Congratulations, you're published.
Social media is a great tool, but you're going to need more than a Facebook page and Twitter account to meet new readers.
However, you can't ignore the reach of social media, there are rules though.
You don't want to the that author who friends people on Facebook and then post links to your book on their pages without getting to know if they're receptive to it. This is why you have your own page. There you can and should post links about your book, reviews about your book, teasers from your book and the like. Do not, and I can't stress this enough, go to other people's pages and do this without permission. It make you look like a jerk and it turns people off. That's the last thing you want.
Twitter is different, but not by much. No one wants to follow you if you only talk about yourself. The 140 character micro-blogging site is as random as it gets. People want to get to know your work and you. Remember that. But don't be too randy. If you wouldn't say it to someone's face, you probably shouldn't tweet it.
Despite what you may have heard, people still read newspapers. Trust me, I know! I work for one. It's a good idea to get to know the editors and reporters at your local paper. Find out who covers arts and entertainment, that usually encompasses books. A crisp press release and copy of your novel sent to the right person could mean an article. Be sure to have a hook -- is your novel related to something going on in your city? Does your novel tackle some current event that the paper has been covering? Make sure you play that up.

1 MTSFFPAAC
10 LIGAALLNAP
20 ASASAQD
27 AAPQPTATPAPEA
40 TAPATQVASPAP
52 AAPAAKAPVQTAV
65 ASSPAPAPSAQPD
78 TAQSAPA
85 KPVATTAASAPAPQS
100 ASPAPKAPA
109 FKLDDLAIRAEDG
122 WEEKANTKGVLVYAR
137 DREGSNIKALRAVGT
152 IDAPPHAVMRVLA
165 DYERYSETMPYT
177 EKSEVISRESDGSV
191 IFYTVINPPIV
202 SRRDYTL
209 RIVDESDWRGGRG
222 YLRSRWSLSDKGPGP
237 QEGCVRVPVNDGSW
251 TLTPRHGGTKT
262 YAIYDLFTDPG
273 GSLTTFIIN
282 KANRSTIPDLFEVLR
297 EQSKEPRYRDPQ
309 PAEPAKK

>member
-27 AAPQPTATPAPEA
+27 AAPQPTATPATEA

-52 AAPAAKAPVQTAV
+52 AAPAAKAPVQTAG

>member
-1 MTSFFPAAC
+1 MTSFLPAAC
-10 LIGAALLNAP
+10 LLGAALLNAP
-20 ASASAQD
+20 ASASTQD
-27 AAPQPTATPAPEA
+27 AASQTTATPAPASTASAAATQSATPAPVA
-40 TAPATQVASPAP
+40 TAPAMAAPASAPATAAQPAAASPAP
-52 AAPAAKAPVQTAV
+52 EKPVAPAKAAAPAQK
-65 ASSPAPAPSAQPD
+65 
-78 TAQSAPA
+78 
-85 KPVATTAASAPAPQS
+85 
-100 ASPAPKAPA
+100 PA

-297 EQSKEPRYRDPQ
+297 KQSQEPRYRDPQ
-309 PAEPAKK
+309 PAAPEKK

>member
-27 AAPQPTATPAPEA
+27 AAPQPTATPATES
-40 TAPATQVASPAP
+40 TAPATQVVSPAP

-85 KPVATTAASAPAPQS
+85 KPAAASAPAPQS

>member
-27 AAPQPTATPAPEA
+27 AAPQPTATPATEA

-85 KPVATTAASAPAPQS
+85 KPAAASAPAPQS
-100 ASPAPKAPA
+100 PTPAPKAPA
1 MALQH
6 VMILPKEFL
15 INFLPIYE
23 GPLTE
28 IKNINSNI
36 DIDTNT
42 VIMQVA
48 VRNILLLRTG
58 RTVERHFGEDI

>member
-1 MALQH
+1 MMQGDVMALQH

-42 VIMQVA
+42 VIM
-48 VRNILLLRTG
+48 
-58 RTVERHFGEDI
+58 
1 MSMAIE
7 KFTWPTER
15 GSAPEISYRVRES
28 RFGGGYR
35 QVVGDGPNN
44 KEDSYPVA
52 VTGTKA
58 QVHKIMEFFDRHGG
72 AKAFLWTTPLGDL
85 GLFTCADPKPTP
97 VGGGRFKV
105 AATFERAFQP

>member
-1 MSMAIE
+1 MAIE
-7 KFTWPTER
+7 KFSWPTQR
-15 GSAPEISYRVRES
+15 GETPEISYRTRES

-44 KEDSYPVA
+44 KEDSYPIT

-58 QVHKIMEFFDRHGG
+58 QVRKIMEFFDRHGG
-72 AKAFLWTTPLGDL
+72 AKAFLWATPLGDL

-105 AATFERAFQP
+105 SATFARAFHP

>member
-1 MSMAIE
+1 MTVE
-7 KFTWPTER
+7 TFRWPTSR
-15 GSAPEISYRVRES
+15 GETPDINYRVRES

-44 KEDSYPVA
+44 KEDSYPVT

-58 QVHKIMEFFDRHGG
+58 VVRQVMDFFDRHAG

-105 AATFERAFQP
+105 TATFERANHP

Don't forget the library! Get to know the librarians in your local city. Libraries often host writing workshops and reach out to local writers. Sometimes you get paid and sometimes you don't, but you're always able to introduce your work to new readers.
The big question I get asked a lot is -- should I get a publicist? That's a personal decision, but if you decide to invest in a publicist, you need to make sure that he or she has the proper contacts to help you. We are still in a recession and paying for someone to promote your work should yield results. Avoid publicists who can't give you a list of clients they've help. Avoid publicists who can't write a proper press release or don't have local, regional and national press contacts. Also, avoid publicists who have lack luster reputations with the media and local people who have been to there events. It's your brand and you have to protect it at all costs.
Word of mouth is still key. People talk about great books. Make sure you get to know book clubs. Book clubs are the best way to get the word out about your book and, in my experience, they are filled with great people.
These are just a few guidelines. Trial and error will help you craft your marketing plan. Good luck.